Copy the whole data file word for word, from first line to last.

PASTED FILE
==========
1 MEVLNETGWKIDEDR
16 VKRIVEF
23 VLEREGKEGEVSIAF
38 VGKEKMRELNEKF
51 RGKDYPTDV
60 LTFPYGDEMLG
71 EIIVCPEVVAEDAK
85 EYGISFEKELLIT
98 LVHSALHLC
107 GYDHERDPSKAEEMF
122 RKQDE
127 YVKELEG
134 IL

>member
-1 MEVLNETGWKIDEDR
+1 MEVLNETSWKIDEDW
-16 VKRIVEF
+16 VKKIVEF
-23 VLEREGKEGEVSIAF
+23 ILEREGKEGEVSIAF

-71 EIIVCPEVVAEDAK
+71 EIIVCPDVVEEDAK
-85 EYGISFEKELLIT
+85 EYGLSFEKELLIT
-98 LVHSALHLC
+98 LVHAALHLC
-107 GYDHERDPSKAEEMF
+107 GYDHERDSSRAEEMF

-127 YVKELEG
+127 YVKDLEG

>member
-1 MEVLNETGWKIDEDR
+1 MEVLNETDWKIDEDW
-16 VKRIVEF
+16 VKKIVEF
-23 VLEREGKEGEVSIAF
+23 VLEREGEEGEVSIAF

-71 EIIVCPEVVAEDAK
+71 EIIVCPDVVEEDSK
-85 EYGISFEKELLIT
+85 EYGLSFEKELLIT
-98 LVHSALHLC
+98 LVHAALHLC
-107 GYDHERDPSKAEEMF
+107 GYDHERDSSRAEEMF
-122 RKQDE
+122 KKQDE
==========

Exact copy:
1 MEVLNETGWKIDEDR
16 VKRIVEF
23 VLEREGKEGEVSIAF
38 VGKEKMRELNEKF
51 RGKDYPTDV
60 LTFPYGDEMLG
71 EIIVCPEVVAEDAK
85 EYGISFEKELLIT
98 LVHSALHLC
107 GYDHERDPSKAEEMF
122 RKQDE
127 YVKELEG
134 IL

>member
-1 MEVLNETGWKIDEDR
+1 MEVLNETSWKIDEDW
-16 VKRIVEF
+16 VKKIVEF
-23 VLEREGKEGEVSIAF
+23 ILEREGKEGEVSIAF

-71 EIIVCPEVVAEDAK
+71 EIIVCPDVVEEDAK
-85 EYGISFEKELLIT
+85 EYGLSFEKELLIT
-98 LVHSALHLC
+98 LVHAALHLC
-107 GYDHERDPSKAEEMF
+107 GYDHERDSSRAEEMF

-127 YVKELEG
+127 YVKDLEG

>member
-1 MEVLNETGWKIDEDR
+1 MEVLNETDWKIDEDW
-16 VKRIVEF
+16 VKKIVEF
-23 VLEREGKEGEVSIAF
+23 VLEREGEEGEVSIAF

-71 EIIVCPEVVAEDAK
+71 EIIVCPDVVEEDSK
-85 EYGISFEKELLIT
+85 EYGLSFEKELLIT
-98 LVHSALHLC
+98 LVHAALHLC
-107 GYDHERDPSKAEEMF
+107 GYDHERDSSRAEEMF
-122 RKQDE
+122 KKQDE